Gottbetter & Partners then contacted Noah Levinson (“Levinson”), who owned the failed business Max Cash Media, which had taken the initial steps to become a public company. Gottbetter & Partners indicated that Defendant was seeking to take Prism public and that a reverse merger, wherein Prism would purchase and essentially subsume the already public company, Max Cash Media, allowing Prism to eventually make its own public offering while skipping the initial steps associated with going public, would be a beneficial arrangement for both Levinson and Defendant. Gottbetter & Partners also indicated that a bridge loan of $2 million was necessary to complete the reverse merger. Levinson agreed to the reverse merger arrangement and also agreed to make the $2 million bridge loan through Max Cash Media but funded by the investors found by Gottbetter & Partners, who would serve as the escrow agent for the bridge loan, with Prism's ostensible Montana wells and leases serving as collateral. Defendant signed the Bridge Loan Agreement and a Security Agreement on August 5, 2011-the same day BuRay threatened to enforce the agreement for the Talihina Prospect. The Security Agreement provided a security interest in all of Prism's assets in Montana and Oklahoma and warranted that Defendant had good and marketable title to all collateral. On that same day, Defendant's attorney, Chad Bassett (“Bassett”), emailed Gottbetter & Partners pressuring them to wire the funds by 1:00 p.m.

         Gottbetter & Partners responded to Bassett's email by indicating that they had the funds in escrow and were ready to wire him $1 million but were waiting to receive certain documentation from Defendant. On August 9, 2011, Defendant signed a Bridge Loan Promissory Note, which was subject to the August 5, 2011 Bridge Loan Agreement, obligating him to repay $1 million no later than November 9, 2011. Importantly, the Bridge Loan Promissory Note was also secured by the August 5, 2011 Security Agreement which was believed to provide a security interest in Defendant's alleged ownership of Montana wells and leases. On August 9, 2011, after receipt of the signed Bridge Loan Promissory Note, Gottbetter & Partners wired $997, 475.00 to Prism's Wells Fargo account number 2037. Thereafter, Defendant signed three more promissory notes, one for $500, 000 on August 18, 2011, one for $250, 000 on August 31, 2011, and another for $250, 000 on September 9, 2011. Upon receipt of each of these promissory notes, Gottbetter & Partners wired the stated funds to Prism's Wells Fargo bank account, with the last wire occurring on September 14, 2011, for $208, 024.10 (reflecting Prism's net deposit after the deduction of fees). It is worth noting that on August 17, 2011, Defendant faxed BuRay “proof of funds” of over $1.2 million and a promise to make a $500, 000 deposit that same day and a $1 million deposit on August 23, 2011, both of which never happened.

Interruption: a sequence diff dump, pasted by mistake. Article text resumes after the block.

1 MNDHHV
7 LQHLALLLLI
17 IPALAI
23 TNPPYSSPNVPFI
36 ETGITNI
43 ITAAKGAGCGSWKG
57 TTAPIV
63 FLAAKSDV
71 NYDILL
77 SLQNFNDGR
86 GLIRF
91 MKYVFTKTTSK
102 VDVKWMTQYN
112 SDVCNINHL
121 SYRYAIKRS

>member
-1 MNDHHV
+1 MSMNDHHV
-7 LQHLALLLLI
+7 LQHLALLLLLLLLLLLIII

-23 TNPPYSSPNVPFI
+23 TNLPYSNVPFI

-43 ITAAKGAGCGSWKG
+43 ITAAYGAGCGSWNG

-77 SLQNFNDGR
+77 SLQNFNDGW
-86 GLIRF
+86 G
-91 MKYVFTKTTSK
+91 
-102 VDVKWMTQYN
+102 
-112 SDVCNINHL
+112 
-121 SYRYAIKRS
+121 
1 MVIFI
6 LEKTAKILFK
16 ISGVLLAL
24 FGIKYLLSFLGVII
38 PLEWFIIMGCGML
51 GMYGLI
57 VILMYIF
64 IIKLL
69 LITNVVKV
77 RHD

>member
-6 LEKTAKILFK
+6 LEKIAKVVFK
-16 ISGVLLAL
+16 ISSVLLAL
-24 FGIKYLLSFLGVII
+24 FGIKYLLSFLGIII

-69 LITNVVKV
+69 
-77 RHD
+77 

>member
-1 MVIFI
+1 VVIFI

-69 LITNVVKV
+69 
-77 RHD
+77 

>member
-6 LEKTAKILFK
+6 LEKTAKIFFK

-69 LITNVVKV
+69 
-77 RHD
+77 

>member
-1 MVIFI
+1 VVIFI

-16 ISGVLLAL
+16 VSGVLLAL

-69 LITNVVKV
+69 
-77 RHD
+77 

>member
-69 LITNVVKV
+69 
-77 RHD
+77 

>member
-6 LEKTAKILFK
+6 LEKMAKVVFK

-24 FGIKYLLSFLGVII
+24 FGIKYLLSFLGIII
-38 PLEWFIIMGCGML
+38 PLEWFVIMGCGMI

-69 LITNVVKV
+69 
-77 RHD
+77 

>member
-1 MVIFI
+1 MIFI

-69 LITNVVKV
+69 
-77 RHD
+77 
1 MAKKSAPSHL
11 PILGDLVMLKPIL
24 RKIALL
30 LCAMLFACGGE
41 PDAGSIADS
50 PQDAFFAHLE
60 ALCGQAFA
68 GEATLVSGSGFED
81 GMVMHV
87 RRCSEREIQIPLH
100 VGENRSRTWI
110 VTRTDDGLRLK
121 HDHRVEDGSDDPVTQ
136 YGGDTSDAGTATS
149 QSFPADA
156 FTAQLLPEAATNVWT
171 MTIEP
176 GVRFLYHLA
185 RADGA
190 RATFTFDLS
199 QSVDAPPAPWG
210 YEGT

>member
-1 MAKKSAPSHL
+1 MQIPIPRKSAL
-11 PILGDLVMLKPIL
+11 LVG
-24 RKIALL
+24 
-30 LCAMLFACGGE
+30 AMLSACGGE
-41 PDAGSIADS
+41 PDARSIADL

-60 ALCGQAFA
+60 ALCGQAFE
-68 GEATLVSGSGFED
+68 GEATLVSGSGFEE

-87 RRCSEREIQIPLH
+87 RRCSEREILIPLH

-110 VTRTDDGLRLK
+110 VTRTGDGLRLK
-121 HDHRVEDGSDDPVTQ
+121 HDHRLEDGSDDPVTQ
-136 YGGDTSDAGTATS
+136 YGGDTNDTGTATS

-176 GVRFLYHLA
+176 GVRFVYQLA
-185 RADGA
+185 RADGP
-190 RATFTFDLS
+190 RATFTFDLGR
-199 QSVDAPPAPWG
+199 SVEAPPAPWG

After the funds had been transferred, Gottbetter & Partners attempted to complete the process for the reverse merger that was essential to Defendant's commitment to make a public offering, as promised by Defendant at the outset. However, Defendant failed to have the requisite audit of Prism completed and similarly failed to provide the documentation necessary to prove Prism's value and assets as required to complete the due diligence process. Despite repeated requests from Gottbetter & Partners for “the most important . . . documentation substantiating ownership of each asset included in the transaction, ” and discussion “of the fact that money had been forwarded that was . . . secured by these assets, ” Defendant failed to substantiate his purported well and lease ownerships which, by October 25, 2011, were represented by Defendant to include the Talihina Prospect. Eventually, Defendant defaulted and made promises to repay the $2 million bridge loan but never followed through.